Pinki Virani had filed a plea in seeking that Aruna Shanbaug, who lived in a vegetative state for decades after a brutal rape, be allowed the dignity to die through passive euthanasia. A journalist activist Pinki Virani had filed a plea in seeking that Aruna Shanbaug, who lived in a vegetative state for decades after a brutal rape, be allowed the dignity to die through passive euthanasia. Here are details of the case. She was sexually assaulted by a ward boy, Sohanlal Bhartha Walmiki, when she was changing her clothes in the basement of the hospital on November 27,
|Published (Last):||17 January 2015|
|PDF File Size:||13.53 Mb|
|ePub File Size:||19.68 Mb|
|Price:||Free* [*Free Regsitration Required]|
They were hearing the case Aruna Ramchandra Shanbaug v. Union of India and Others, and ruled that in cases of irreversible illness, and after a thorough medical evaluation, passive euthanasia should be permitted.
The judgment provided strict guidelines for it, which involved clearance by a high court. She had been in a permanent vegetative state since after she was raped by a hospital employee Sohanlal Bhartha Walmiki. He asphyxiated her with a dog chain, and the lack of oxygen damaged her brain stem. Shanbaug, who was 25 years old at the time of the assault, was admitted and looked after by the state government-run hospital till her demise on May 18, She eventually died of a cardiac arrest brought on by pneumonia.
Over the years, she followed her progress. A next friend is appointed to take essential decisions for a person if they are unable to do so themselves and in the absence of a legal guardian. Virani pleaded with the court that passive euthanasia be allowed for Shanbaug. The judgment, an outcome of this litigation, declared the KEM hospital staff, instead of Virani, as next friend.
The nurses, in turn, chose to not stop her treatment. Shanbaug became a symbol for many things—the rape survivor who lived on, the recipient of caregiving of the hospital nurses and doctors, the lightning rod around whom the issue of passive euthanasia was fought and won.
Active euthanasia, by administering a lethal injection, continues to be illegal in India. It is a type of advance directive that may be used by a person before incapacitation to outline a full range of treatment preferences or, most often, to reject treatment.
Thank you for subscribing to our daily newsletter. Covid What you need to know today. Study links respiratory illness during Covid to blood groups. Read more. Passive euthanasia: How a living will can be made and executed in India. Ranjeet dances with daughter at 80 and even Tiger Shroff is impressed. Joe Biden, Donald Trump campaigns targeted by foreign hackers: Google. US tech firms make a beeline for foothold in Indian telecom.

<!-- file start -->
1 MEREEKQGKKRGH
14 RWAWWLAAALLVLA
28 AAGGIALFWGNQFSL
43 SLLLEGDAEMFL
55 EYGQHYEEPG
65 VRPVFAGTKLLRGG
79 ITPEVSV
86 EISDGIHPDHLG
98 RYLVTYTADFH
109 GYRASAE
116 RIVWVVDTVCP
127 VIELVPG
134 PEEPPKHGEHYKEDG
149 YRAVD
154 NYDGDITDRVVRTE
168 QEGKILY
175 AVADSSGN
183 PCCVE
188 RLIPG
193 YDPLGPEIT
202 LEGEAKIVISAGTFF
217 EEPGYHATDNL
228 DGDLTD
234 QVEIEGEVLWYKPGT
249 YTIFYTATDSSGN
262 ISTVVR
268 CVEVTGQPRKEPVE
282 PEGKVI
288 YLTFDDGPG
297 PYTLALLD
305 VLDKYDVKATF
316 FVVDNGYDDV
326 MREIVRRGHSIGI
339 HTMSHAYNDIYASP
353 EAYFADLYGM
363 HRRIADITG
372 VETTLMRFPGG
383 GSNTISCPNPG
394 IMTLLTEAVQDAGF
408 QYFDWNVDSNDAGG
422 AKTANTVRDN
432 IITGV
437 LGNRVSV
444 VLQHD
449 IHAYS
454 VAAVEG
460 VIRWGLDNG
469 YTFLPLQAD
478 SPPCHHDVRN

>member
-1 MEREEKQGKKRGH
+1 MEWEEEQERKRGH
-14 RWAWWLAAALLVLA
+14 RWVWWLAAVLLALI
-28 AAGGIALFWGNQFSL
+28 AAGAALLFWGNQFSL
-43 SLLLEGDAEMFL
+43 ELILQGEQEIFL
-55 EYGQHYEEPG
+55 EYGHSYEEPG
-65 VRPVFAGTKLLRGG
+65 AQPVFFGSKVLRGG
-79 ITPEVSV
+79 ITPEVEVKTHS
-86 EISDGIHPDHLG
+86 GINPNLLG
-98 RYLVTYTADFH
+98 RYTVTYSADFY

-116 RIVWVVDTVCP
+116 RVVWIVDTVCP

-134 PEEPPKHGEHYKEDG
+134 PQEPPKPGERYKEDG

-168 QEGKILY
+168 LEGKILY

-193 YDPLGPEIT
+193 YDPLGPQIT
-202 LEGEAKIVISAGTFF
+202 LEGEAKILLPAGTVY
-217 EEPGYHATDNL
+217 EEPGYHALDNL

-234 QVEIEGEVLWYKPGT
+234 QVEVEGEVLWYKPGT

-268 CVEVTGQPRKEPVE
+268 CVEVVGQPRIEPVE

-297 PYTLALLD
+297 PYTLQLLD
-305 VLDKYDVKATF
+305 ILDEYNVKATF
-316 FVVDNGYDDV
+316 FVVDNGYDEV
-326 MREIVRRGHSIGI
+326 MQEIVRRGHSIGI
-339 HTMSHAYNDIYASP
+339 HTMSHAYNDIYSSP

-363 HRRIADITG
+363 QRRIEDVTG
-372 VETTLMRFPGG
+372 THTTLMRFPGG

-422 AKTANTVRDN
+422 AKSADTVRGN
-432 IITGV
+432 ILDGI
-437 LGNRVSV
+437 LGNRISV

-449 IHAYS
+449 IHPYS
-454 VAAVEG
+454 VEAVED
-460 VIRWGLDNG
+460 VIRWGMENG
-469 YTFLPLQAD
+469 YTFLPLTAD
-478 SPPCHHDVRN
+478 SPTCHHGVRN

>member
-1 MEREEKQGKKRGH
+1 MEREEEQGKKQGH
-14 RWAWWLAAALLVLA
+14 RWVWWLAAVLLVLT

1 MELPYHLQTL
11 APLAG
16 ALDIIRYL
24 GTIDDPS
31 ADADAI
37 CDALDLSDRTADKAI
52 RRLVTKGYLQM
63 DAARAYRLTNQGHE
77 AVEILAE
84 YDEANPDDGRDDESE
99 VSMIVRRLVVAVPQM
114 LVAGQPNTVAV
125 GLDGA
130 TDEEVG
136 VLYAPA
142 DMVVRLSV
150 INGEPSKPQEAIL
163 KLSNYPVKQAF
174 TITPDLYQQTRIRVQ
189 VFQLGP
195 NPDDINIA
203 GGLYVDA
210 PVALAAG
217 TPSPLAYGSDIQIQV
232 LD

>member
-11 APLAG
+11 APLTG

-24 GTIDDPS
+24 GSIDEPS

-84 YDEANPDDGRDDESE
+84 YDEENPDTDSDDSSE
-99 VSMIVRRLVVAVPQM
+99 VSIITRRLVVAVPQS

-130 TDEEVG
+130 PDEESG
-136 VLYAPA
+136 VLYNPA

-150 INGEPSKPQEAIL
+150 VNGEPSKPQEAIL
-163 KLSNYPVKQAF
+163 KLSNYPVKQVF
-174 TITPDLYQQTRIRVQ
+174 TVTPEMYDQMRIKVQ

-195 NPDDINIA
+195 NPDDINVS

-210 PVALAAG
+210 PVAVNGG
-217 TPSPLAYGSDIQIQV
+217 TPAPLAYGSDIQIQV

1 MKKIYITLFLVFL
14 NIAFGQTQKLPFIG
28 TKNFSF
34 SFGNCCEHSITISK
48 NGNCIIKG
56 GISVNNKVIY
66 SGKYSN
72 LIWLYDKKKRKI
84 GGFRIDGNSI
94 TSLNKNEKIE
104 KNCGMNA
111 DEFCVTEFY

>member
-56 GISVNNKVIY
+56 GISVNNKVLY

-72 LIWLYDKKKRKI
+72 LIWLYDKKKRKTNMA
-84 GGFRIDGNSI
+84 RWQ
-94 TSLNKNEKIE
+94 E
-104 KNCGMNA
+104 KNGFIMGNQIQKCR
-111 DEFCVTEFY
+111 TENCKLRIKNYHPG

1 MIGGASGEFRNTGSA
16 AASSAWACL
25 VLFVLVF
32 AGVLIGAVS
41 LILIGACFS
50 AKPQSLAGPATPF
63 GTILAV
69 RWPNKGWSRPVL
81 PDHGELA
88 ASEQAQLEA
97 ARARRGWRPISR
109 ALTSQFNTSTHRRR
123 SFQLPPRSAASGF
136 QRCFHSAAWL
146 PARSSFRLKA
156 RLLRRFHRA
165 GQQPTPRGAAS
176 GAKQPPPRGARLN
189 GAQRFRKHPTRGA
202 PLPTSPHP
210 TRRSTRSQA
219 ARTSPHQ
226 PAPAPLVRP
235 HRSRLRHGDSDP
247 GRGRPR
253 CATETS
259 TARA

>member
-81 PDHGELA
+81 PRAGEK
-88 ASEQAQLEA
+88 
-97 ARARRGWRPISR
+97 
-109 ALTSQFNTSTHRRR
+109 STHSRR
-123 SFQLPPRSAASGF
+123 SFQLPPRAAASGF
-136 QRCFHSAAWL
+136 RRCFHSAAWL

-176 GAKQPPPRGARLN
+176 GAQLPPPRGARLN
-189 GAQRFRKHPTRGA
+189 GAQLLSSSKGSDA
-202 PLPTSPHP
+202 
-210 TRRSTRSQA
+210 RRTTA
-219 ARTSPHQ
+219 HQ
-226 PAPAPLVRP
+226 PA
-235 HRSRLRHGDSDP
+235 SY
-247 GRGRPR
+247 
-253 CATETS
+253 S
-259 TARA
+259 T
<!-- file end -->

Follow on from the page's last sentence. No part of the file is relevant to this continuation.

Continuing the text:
India news. Sign In to continue reading Sign In. Sign up.
Aruna Shanbaug case
Aruna Ramchandra Shanbaug 1 June — 18 May , was an Indian nurse who was at the centre of attention in a court case on euthanasia after spending 37 years in a vegetative state as a result of sexual assault. In , while working as a junior nurse at King Edward Memorial Hospital , Parel , Mumbai , Shanbaug was sexually assaulted by a ward boy, Sohanlal Bhartha Walmiki, and remained in a vegetative state following the assault. The court rejected the petition on 7 March However, in its landmark opinion, it allowed passive euthanasia in India. Shanbaug died of pneumonia on 18 May , after being in a persistent vegetative state for nearly 42 years.
Supreme Court Delivers Historic Judgment on Aruna Shanbaug Case
They were hearing the case Aruna Ramchandra Shanbaug v. Union of India and Others, and ruled that in cases of irreversible illness, and after a thorough medical evaluation, passive euthanasia should be permitted. The judgment provided strict guidelines for it, which involved clearance by a high court. She had been in a permanent vegetative state since after she was raped by a hospital employee Sohanlal Bhartha Walmiki.
Aruna Shanbaug And The Right To Die With Dignity: Top Court Allows Passive Euthanasia
Now, with the new order in place, a person under medical treatment can decide when to give-up life support. However, the five-judge Constitution bench, headed by Chief Justice of India Dipak Misra, also maintained a few regulations on passive euthanasia. Notably, certain guidelines will be in force till legislation is passed by Parliament to deal with the issue. So, here is all you need to know about the case and passive euthanasia in particular. The case — The bench was hearing the PIL filed in by an NGO, which said that when a medical expert is of the opinion that a person afflicted with a terminal disease has reached a point of no return, he should be given the right to refuse life support.
Aruna Shanbaug – The Woman who triggered the Euthanasia Debate in India
In , a two judge bench of the Supreme Court discussed about passive euthanasia in the case of Aruna Shanbaug. Ever since, her name has become synonymous with the debate over the controversial issue of Euthanasia Mercy Killing. Pinki Virani filed a writ petition in the Supreme Court with the prayer to stop feeding Aruna and let her die peacefully. The court passed a historic judgement in March allowing Passive Euthanasia with guidelines. The Judgment is a master piece to understand the various facets of this controversial issue and also to understand the medical terminology associated with such patients. Here is an attempt to summarise that judgement. On the evening of 27th November, she was attacked by a sweeper in the hospital who wrapped a dog chain around her neck and yanked her back with it.